"Hey," he said to Pete Karman, the Daily Mirror writer, "wanna ride cross-country with us? Gonna do some concerts. Ramble 'round the country. Show ya some of the places I been, like Central City, Atlanta, Greenwood. Hit New Orleans for the Mardi Gras, even."
"You have concerts in all those places?" Karman asked.
"No, just a couple. But wanna get out and ramble around. Meet people. Stop in bars and poolhalls and talk to real people. That's where it's at, people. Talk to farmers. Talk to miners. That's where it's at. That's real."
Friends say he wanted to do the Woody Guthrie thing, even though he was beyond the Guthrie stage. "You gonna ride a boxcar?" someone asked him. He only smiled; what he was going to ride was a brand new Ford station wagon, bought by a company called Ashes & Sand, a holding company that Grossman and the lawyers had set up because Bob was becoming a rich man, worth at least a hundred thousand dollars and with prospects of at least three and four times that much from song royalties alone in the next year or so. Dylan insisted money didn't mean anything to him. "If I need money, I just go to my manager and get it," he said, "and if I spend that and need more, I just go back and get more." He had always done as he pleased, but money gave him the freedom to do it in a new style. Ford station wagon style, which wasn't quite Rolls Royce style, but getting there. Plus a very thick sheaf of traveler's checks.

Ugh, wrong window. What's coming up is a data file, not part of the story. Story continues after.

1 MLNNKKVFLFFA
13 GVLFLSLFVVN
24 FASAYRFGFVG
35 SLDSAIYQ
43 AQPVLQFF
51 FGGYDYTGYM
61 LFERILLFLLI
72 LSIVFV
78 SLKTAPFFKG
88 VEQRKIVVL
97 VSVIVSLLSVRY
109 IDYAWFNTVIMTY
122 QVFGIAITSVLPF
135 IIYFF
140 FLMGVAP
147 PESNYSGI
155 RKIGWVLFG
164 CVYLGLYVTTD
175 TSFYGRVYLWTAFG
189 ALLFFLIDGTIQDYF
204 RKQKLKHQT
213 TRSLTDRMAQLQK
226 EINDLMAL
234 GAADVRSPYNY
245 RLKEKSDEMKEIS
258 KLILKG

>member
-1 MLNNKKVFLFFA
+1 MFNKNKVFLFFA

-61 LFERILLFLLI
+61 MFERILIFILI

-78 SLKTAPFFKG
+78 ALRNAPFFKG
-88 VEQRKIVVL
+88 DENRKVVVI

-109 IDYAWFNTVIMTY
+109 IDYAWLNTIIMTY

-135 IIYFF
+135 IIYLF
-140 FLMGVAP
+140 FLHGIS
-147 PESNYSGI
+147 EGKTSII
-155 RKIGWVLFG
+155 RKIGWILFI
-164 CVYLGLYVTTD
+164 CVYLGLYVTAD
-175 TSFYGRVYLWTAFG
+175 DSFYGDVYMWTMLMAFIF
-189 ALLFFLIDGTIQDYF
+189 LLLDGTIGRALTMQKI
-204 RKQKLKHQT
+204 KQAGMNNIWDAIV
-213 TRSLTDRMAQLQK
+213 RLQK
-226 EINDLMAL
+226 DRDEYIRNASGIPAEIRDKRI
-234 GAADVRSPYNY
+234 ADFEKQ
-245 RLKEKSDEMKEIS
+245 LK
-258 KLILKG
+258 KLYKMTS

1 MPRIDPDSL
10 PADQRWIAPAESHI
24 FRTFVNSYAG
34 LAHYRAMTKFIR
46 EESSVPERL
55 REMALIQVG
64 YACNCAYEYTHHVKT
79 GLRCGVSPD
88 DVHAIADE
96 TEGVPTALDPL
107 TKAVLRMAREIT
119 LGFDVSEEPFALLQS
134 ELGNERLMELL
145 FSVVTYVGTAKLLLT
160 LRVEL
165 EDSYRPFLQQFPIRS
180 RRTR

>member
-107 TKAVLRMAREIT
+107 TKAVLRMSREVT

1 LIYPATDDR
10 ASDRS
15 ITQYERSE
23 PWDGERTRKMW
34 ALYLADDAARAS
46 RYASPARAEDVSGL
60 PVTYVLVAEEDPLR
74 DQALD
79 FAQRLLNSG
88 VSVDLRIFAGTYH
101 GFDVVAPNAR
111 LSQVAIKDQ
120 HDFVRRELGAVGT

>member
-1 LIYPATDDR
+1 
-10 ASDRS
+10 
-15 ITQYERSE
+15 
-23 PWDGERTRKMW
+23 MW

But most friends felt he was sincere when he confided, "I want to go out and feel what the people are feeling, find out what's goin' on."
Suze was happy to see him go. She wasn't satisfied at the way their relationship was going, and she was bored much of the time because they just sat around when they were together.
In the concluding installment: a stoned and scary trip across America, "deliberately courting danger"; the final break with Suze; an end to protest — a "new" Dylan; Baez remembers — with all the fury of a woman scorned ("Then Bobby was completely and totally drunk. We got him out in the car and he was, oh, maudlin. I don't remember what he was saying, but I said, 'Ginsberg wants to go to bed with you,' and he said, 'Oh, oh, far out,' and then he passed out. Probably threw up on that horrible little jacket again."); "Like a Rolling Stone" and other acts of revenge; love & marriage & gruelling touring & drugs & the motorcycle accident; family man on the mend in the country; back to the Village, "looking for a piece of his past."
This is a story from the March 2, 1972 issue of Rolling Stone.